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Screenwriting Minor (8 credits)

Choose 2 courses from list below, as long as it is not repeated in any other area

  • SCRW 314 New Screenplay Forms
    4 credits

    Through writing exercises and screenwriting assignments students will explore and practice writing in a variety of forms including adaptations, webisodes, scripted series, or other emerging episodic forms. Films and screenplays will be analyzed and discussed for critical and historical perspectives. Professional development opportunities will be introduced.

    Course Outline Class Schedule <<<<<<< HEAD ======= >>>>>>> 35179410ff55d83bece68cc1d84aadaa0fa744b8
  • SCRW 315 Film Production and Editing I
    4 credits

    The course introduces the principles and practices of electronic filmmaking as a personal and creative art form. Students will engage in exercises and projects to explore and understand editing, camera work, light, composition, and sound. A variety of cinematic forms will be examined. Student screenplays may be produced. Students will film and edit individual creative projects.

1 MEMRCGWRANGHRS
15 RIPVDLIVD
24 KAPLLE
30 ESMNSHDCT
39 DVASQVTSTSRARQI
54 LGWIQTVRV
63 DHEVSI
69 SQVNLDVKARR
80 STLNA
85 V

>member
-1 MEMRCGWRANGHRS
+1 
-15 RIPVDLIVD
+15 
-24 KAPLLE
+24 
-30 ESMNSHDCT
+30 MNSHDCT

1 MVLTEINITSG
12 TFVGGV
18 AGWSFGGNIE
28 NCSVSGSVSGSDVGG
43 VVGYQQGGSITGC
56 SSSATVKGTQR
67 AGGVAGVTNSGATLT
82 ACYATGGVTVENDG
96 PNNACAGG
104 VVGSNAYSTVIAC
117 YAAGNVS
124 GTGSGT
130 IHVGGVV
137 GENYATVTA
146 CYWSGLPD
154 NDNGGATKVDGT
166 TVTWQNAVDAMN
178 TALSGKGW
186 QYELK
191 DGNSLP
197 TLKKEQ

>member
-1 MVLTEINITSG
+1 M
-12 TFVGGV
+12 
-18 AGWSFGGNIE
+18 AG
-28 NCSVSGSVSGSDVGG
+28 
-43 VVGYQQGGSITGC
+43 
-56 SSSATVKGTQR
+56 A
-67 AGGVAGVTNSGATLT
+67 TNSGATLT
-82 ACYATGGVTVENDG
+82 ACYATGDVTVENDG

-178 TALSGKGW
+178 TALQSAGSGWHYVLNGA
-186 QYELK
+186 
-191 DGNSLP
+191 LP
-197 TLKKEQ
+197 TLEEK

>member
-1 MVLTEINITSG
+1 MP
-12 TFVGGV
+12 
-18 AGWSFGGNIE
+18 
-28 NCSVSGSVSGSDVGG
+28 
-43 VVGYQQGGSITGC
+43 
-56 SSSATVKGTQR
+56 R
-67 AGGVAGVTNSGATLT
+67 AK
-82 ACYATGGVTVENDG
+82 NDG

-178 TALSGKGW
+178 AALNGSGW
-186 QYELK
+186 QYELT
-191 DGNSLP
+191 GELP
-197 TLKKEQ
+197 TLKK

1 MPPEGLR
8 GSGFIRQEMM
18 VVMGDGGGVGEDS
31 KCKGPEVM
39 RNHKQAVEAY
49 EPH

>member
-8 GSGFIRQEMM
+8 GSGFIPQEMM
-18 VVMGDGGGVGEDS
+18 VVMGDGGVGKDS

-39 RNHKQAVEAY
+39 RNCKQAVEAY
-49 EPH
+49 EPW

Course Outline Class Schedule <<<<<<< HEAD ======= >>>>>>> 35179410ff55d83bece68cc1d84aadaa0fa744b8
  • SCRW 383 Writing For Video Games
    4 credits

    In this course, students will learn how to write narrative, stories, and dialogue for video games. Video game writing is a unique kind of writing in the sense that dialogue and other visual-¬written feedback changes depending on the input of the player. By learning a writing for games style grounded in character creation, episodic structure, and dialogue, students in this course will learn the skills to become excellent game writers. Careers writing for video games, sometimes called game designers, are gaining in popularity and importance. In this unit, students will gain the background necessary to successfully write for video games and the video game industry. This course is part of the Game Studies Minor core.

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  • SCRW 410 Film Production and Editing II
    4 credits

    Through a hands on, learn by doing experience, students will select a project, plan the production, audition actors, work as crew filming on location, and direct a short digital film. Each student will edit their own individual project. This course offers a complete package overview of writing and directing low budget, short narrative digital films. This course may be taken twice for credit.